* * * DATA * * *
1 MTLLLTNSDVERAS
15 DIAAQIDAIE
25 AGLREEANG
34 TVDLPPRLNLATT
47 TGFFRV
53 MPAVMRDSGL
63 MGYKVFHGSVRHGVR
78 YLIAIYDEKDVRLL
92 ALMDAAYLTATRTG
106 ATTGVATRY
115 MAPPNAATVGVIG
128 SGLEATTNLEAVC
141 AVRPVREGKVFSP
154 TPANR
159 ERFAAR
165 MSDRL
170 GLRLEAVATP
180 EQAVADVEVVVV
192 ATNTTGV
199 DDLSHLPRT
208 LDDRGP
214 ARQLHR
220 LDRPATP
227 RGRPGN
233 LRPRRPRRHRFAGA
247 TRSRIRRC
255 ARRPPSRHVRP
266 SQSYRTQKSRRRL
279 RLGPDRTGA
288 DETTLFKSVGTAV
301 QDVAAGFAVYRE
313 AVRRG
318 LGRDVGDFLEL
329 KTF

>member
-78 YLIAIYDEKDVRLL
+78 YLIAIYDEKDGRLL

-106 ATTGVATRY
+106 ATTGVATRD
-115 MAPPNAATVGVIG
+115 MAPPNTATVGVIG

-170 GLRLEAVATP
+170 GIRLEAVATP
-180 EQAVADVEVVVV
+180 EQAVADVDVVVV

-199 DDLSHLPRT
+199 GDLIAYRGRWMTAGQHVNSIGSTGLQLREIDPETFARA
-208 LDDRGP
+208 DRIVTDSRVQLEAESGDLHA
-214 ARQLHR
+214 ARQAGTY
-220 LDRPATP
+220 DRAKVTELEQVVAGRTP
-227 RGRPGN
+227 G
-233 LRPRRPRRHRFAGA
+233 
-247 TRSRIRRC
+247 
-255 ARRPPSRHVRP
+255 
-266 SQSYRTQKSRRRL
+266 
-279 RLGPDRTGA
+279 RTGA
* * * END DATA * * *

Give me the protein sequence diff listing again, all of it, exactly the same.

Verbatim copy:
1 MTLLLTNSDVERAS
15 DIAAQIDAIE
25 AGLREEANG
34 TVDLPPRLNLATT
47 TGFFRV
53 MPAVMRDSGL
63 MGYKVFHGSVRHGVR
78 YLIAIYDEKDVRLL
92 ALMDAAYLTATRTG
106 ATTGVATRY
115 MAPPNAATVGVIG
128 SGLEATTNLEAVC
141 AVRPVREGKVFSP
154 TPANR
159 ERFAAR
165 MSDRL
170 GLRLEAVATP
180 EQAVADVEVVVV
192 ATNTTGV
199 DDLSHLPRT
208 LDDRGP
214 ARQLHR
220 LDRPATP
227 RGRPGN
233 LRPRRPRRHRFAGA
247 TRSRIRRC
255 ARRPPSRHVRP
266 SQSYRTQKSRRRL
279 RLGPDRTGA
288 DETTLFKSVGTAV
301 QDVAAGFAVYRE
313 AVRRG
318 LGRDVGDFLEL
329 KTF

>member
-78 YLIAIYDEKDVRLL
+78 YLIAIYDEKDGRLL

-106 ATTGVATRY
+106 ATTGVATRD
-115 MAPPNAATVGVIG
+115 MAPPNTATVGVIG

-170 GLRLEAVATP
+170 GIRLEAVATP
-180 EQAVADVEVVVV
+180 EQAVADVDVVVV

-199 DDLSHLPRT
+199 GDLIAYRGRWMTAGQHVNSIGSTGLQLREIDPETFARA
-208 LDDRGP
+208 DRIVTDSRVQLEAESGDLHA
-214 ARQLHR
+214 ARQAGTY
-220 LDRPATP
+220 DRAKVTELEQVVAGRTP
-227 RGRPGN
+227 G
-233 LRPRRPRRHRFAGA
+233 
-247 TRSRIRRC
+247 
-255 ARRPPSRHVRP
+255 
-266 SQSYRTQKSRRRL
+266 
-279 RLGPDRTGA
+279 RTGA